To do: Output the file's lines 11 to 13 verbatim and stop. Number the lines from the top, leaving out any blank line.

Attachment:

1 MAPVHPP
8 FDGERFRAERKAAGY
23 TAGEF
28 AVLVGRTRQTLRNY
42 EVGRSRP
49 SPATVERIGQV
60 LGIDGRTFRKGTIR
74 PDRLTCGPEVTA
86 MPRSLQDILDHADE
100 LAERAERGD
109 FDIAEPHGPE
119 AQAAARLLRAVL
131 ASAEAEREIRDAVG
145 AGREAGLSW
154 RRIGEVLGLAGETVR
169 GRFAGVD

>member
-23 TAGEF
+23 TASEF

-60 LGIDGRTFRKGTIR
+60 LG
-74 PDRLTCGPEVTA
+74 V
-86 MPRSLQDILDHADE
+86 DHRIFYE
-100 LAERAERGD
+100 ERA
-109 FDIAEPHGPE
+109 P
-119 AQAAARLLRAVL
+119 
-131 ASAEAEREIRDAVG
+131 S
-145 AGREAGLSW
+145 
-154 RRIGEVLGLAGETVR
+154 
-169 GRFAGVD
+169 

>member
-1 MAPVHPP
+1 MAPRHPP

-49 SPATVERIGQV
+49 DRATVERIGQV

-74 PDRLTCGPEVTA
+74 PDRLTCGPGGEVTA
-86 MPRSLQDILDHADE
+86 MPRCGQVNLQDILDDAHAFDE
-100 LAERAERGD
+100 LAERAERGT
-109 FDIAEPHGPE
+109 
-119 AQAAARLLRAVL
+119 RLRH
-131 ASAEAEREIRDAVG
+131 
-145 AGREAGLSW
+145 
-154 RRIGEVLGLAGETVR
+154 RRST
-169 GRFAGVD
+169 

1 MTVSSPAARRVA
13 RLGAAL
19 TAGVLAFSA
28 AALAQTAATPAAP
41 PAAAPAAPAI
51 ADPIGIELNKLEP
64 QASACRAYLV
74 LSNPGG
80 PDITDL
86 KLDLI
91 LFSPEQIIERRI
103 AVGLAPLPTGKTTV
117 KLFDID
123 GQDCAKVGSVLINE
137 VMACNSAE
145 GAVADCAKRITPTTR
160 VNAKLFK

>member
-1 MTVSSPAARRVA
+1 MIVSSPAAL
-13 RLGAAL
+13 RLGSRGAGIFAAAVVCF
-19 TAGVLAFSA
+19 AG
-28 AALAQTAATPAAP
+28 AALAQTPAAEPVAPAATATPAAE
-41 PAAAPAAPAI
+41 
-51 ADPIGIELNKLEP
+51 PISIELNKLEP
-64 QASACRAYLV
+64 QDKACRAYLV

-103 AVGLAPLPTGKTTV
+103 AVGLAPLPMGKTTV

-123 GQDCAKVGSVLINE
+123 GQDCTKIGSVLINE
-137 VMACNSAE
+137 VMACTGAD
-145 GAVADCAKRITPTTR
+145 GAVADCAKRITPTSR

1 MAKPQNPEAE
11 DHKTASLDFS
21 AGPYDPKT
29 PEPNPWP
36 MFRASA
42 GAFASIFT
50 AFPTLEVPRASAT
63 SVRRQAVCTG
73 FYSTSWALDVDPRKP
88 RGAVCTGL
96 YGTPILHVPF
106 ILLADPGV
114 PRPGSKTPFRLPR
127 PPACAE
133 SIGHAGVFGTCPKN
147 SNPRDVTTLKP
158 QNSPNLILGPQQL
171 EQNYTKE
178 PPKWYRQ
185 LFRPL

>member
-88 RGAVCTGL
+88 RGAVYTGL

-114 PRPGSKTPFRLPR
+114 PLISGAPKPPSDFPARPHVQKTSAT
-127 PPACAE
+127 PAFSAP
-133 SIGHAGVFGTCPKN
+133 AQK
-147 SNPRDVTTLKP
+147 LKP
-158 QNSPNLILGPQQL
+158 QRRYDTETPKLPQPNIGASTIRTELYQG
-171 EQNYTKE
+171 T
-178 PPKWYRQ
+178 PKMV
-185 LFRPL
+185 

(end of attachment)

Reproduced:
109 FDIAEPHGPE
119 AQAAARLLRAVL
131 ASAEAEREIRDAVG